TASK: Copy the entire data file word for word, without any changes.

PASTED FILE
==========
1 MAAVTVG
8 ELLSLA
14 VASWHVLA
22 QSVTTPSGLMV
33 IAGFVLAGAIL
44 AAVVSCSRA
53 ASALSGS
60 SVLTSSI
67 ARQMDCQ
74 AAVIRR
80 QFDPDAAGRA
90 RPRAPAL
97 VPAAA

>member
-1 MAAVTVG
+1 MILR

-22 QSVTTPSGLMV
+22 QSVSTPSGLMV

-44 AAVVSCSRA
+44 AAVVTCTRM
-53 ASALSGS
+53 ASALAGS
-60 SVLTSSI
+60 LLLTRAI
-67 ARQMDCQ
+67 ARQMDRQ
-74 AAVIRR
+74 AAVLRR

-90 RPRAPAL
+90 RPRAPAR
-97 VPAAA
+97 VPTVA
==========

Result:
1 MAAVTVG
8 ELLSLA
14 VASWHVLA
22 QSVTTPSGLMV
33 IAGFVLAGAIL
44 AAVVSCSRA
53 ASALSGS
60 SVLTSSI
67 ARQMDCQ
74 AAVIRR
80 QFDPDAAGRA
90 RPRAPAL
97 VPAAA

>member
-1 MAAVTVG
+1 MILR

-22 QSVTTPSGLMV
+22 QSVSTPSGLMV

-44 AAVVSCSRA
+44 AAVVTCTRM
-53 ASALSGS
+53 ASALAGS
-60 SVLTSSI
+60 LLLTRAI
-67 ARQMDCQ
+67 ARQMDRQ
-74 AAVIRR
+74 AAVLRR

-90 RPRAPAL
+90 RPRAPAR
-97 VPAAA
+97 VPTVA